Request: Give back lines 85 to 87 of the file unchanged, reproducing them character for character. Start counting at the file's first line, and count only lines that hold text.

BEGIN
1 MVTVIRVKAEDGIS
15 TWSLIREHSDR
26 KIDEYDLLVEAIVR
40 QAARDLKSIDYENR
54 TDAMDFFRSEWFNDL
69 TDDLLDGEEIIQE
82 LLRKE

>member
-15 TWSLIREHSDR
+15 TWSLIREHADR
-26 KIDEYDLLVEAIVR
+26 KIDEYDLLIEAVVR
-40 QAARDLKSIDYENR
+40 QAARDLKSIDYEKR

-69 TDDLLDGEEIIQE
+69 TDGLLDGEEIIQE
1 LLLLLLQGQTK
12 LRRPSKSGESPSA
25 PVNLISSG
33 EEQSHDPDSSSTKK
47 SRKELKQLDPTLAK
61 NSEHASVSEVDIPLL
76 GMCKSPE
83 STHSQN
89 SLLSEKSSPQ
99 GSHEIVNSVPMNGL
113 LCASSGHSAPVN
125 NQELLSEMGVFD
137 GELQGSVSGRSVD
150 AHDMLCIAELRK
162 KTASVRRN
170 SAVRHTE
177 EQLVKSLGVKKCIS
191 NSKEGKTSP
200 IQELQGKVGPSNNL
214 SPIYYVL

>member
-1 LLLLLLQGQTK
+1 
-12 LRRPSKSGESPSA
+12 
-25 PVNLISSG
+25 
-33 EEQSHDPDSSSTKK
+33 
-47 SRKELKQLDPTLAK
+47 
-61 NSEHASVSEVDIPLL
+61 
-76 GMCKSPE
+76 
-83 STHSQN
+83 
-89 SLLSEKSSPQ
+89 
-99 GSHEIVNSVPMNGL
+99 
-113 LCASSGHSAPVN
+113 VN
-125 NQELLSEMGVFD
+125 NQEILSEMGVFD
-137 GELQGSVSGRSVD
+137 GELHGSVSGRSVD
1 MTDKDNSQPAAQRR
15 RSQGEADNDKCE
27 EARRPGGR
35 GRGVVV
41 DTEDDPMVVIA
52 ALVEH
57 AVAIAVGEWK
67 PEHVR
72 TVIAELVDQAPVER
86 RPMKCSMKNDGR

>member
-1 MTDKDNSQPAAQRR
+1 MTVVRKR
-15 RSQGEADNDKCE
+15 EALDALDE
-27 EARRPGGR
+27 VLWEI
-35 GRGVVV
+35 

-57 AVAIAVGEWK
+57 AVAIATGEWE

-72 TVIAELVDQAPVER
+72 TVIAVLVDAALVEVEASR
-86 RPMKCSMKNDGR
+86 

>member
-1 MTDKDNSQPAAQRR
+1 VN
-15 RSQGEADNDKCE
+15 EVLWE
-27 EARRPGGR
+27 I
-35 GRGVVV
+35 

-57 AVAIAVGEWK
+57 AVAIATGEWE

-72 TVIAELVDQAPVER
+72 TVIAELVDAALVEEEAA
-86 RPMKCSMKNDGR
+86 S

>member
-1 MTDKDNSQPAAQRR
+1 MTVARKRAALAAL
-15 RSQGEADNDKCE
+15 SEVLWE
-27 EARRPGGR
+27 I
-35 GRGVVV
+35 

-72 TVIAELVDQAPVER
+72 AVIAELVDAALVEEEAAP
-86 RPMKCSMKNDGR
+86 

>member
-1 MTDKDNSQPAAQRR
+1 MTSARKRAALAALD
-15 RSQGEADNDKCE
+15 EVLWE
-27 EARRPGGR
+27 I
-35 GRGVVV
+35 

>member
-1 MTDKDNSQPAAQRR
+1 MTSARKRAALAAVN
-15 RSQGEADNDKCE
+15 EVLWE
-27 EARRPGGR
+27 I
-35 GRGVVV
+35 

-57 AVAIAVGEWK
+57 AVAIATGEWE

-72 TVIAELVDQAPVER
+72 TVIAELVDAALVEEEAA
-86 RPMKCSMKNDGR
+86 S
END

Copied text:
-72 TVIAELVDQAPVER
+72 TVIAVLVDAALVEVEASR
-86 RPMKCSMKNDGR